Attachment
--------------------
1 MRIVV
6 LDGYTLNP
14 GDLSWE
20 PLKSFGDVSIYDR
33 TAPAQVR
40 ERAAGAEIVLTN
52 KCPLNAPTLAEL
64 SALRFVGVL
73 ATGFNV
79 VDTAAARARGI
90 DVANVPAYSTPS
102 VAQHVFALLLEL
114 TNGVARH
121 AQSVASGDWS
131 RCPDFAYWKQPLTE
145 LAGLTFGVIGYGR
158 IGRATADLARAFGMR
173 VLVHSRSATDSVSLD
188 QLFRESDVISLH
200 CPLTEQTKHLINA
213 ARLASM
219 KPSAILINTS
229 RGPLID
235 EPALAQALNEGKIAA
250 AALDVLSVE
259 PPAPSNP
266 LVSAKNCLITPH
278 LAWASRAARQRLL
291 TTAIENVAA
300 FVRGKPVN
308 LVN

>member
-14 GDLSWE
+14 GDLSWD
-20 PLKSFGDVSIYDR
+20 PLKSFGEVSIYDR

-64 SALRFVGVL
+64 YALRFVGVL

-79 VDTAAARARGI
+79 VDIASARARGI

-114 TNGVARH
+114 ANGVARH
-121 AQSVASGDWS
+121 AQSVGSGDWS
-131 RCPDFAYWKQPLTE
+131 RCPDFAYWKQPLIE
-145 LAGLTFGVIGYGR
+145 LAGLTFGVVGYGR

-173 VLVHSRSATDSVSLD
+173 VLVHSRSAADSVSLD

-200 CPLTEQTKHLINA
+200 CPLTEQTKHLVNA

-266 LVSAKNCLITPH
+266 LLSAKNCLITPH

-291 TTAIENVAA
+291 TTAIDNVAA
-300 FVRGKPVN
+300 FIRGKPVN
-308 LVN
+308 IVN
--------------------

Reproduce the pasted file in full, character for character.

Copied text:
1 MRIVV
6 LDGYTLNP
14 GDLSWE
20 PLKSFGDVSIYDR
33 TAPAQVR
40 ERAAGAEIVLTN
52 KCPLNAPTLAEL
64 SALRFVGVL
73 ATGFNV
79 VDTAAARARGI
90 DVANVPAYSTPS
102 VAQHVFALLLEL
114 TNGVARH
121 AQSVASGDWS
131 RCPDFAYWKQPLTE
145 LAGLTFGVIGYGR
158 IGRATADLARAFGMR
173 VLVHSRSATDSVSLD
188 QLFRESDVISLH
200 CPLTEQTKHLINA
213 ARLASM
219 KPSAILINTS
229 RGPLID
235 EPALAQALNEGKIAA
250 AALDVLSVE
259 PPAPSNP
266 LVSAKNCLITPH
278 LAWASRAARQRLL
291 TTAIENVAA
300 FVRGKPVN
308 LVN

>member
-14 GDLSWE
+14 GDLSWD
-20 PLKSFGDVSIYDR
+20 PLKSFGEVSIYDR

-64 SALRFVGVL
+64 YALRFVGVL

-79 VDTAAARARGI
+79 VDIASARARGI

-114 TNGVARH
+114 ANGVARH
-121 AQSVASGDWS
+121 AQSVGSGDWS
-131 RCPDFAYWKQPLTE
+131 RCPDFAYWKQPLIE
-145 LAGLTFGVIGYGR
+145 LAGLTFGVVGYGR

-173 VLVHSRSATDSVSLD
+173 VLVHSRSAADSVSLD

-200 CPLTEQTKHLINA
+200 CPLTEQTKHLVNA

-266 LVSAKNCLITPH
+266 LLSAKNCLITPH

-291 TTAIENVAA
+291 TTAIDNVAA
-300 FVRGKPVN
+300 FIRGKPVN
-308 LVN
+308 IVN